SEC and USCIS Identify and Halt EB-5 Investor Fraud
The United States Securities and Exchange Commission (SEC), with help from the United States Citizenship and Immigration Services (USCIS) on Monday identified and halted the operations of and announced charges against an alleged fraudulent EB-5 investor program in Chicago, IL. By offering potential investors a pathway to legal permanent residence, a Chicago-based individual and his limited liability company has allegedly spent foreign investor funds personally –spending the money rather retaining it for refund if necessary- and diverting investor funds to a personal bank account. This investment project was based on false documents and untrue statements as to the progress of development prior to foreign investor involvement. In reaction to the seriousness of this fraud case, the SEC has frozen the US assets of the man in charge of the fraudulent investment project in an attempt to secure the invested capital of the affected victims. This case highlights the importance of due diligence and using trusted representatives when selecting an immigrant investor visa program in particular, and when seeking a green card in general.
The investment project in question centered on a proposal to build a LEED-certified zero-emissions hotel and conference center near Chicago’s O’Hare Airport. The Chicago LLC responsible for the investment fraud led investors to believe that all permits for the project had been obtained and that the hotel would be built in conjunction with three of the largest hotel groups in the US: Starwood Hotels, InterContinental Hotels, and Hyatt Hotels. Roughly 250 investors had wired the LLC nearly $145 million in an attempt to receive legal permanent residence in the United States; however, beyond receiving the funds the LLC made none of the other necessary steps to ensure investors would receive a green card legally. Furthermore, the head of the LLC spent nearly all of the administrative fees charged to the clients (fees that were stated to be refundable if the investor’s EB-5 visa petition was rejected) while transferring a large portion of the collected fees to his personal bank account.
In addition to defrauding investors, this project also sent falsified documents to the USCIS in its attempt to gain provisional green cards for the duped investors, despite the project being largely unrealized. While the documents offered to the USCIS and the investors stated a 2012 construction start date, and a 2014 occupancy date for the constructed buildings, not such work had begun even into 2013. Also, in addition to misleading potential investors by claiming involvement of the Hyatt Hotels Group, the perpetrator of this fraud also submitted forged documents of support from the Hyatt Group to the USICS.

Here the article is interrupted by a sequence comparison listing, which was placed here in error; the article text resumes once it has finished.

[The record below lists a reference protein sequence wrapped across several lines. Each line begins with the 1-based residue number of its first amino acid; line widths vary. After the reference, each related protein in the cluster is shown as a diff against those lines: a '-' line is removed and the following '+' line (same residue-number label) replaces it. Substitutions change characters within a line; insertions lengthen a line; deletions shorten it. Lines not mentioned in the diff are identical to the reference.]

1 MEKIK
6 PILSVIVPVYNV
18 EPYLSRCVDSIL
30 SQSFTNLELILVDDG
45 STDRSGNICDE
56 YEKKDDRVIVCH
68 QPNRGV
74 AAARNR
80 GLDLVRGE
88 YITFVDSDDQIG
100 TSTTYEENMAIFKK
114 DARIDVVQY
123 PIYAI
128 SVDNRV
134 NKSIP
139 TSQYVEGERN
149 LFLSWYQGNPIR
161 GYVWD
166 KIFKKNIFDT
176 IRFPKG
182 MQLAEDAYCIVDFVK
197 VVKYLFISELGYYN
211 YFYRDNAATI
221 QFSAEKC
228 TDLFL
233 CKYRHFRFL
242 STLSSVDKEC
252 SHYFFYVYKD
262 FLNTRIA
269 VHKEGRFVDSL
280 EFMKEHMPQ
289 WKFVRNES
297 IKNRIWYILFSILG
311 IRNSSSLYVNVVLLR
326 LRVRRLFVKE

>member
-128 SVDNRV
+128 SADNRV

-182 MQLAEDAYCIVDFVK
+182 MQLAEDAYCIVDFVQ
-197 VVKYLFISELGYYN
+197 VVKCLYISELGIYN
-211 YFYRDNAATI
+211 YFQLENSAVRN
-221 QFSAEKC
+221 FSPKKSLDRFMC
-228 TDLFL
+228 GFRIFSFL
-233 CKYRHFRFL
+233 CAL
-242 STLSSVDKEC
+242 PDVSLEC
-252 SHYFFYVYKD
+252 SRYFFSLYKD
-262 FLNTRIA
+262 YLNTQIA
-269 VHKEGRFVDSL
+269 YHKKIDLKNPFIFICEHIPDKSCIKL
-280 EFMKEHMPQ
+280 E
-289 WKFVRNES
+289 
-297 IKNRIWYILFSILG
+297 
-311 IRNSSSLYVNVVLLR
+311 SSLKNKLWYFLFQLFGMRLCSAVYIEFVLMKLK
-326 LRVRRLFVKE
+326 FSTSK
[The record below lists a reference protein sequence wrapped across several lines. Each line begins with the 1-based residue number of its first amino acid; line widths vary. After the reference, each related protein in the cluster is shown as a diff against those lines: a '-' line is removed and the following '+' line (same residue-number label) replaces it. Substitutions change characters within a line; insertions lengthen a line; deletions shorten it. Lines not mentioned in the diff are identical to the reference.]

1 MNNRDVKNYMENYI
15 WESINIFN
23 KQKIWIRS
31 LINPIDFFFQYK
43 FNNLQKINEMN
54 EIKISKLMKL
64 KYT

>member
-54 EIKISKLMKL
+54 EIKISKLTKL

This is an unfortunate story, but despite the potential losses of wired funds, the SEC is confident that its actions, in conjunction with the USCIS, have saved the bulk of the invested funds for return to the defrauded investors. Nearly 90% of the administrative fees have already been used by the owner of the fraudulent company (a total nearing $11 million), but a freeze on the company’s US assets has helped insure that the bulk of the actual investment money will not be lost.
Beyond such an example of fictitious or otherwise dubious investment projects, the EB-5 visa through regional center investment carries significant risks on its own. Firstly, when petitioning to be considered as an EB-5 investment project there is the risk that the regional center petition will be denied. In such a case all of the preparation and work that goes in to creating a business plan and investment strategies will be wasted. Next, even after receiving regional center designation, investors may not end up getting the conditions removed on their conditional green cards if the regional center company does not operate according to its business plan. Sometimes, even if a company does operate according to its original business plans conditions may not be removed from an investor’s green card if the required jobs have not been created after 2 years. And finally, as the EB-5 investment program involves putting money at risk, there is the possibility that even in the best circumstances an investor could still potentially lose his/her investment with no return. The SEC case detailing fraud in Chicago is obviously more intentionally damaging that the risks just described, but it none-the-less shows in a dramatic way the careful consideration that must be exercised before committing to a regional center EB-5 investment.